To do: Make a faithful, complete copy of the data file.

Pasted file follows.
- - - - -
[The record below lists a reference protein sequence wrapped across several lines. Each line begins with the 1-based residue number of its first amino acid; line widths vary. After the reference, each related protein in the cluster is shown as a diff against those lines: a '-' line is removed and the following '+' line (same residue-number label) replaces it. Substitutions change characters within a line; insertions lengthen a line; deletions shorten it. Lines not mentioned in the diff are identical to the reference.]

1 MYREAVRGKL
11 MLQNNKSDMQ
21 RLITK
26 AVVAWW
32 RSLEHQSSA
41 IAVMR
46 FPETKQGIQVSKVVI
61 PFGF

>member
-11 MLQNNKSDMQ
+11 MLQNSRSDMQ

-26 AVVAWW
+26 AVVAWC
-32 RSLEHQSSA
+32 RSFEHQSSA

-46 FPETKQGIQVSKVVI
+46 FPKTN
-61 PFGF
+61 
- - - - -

[The record below lists a reference protein sequence wrapped across several lines. Each line begins with the 1-based residue number of its first amino acid; line widths vary. After the reference, each related protein in the cluster is shown as a diff against those lines: a '-' line is removed and the following '+' line (same residue-number label) replaces it. Substitutions change characters within a line; insertions lengthen a line; deletions shorten it. Lines not mentioned in the diff are identical to the reference.]

1 MYREAVRGKL
11 MLQNNKSDMQ
21 RLITK
26 AVVAWW
32 RSLEHQSSA
41 IAVMR
46 FPETKQGIQVSKVVI
61 PFGF

>member
-11 MLQNNKSDMQ
+11 MLQNSRSDMQ

-26 AVVAWW
+26 AVVAWC
-32 RSLEHQSSA
+32 RSFEHQSSA

-46 FPETKQGIQVSKVVI
+46 FPKTN
-61 PFGF
+61 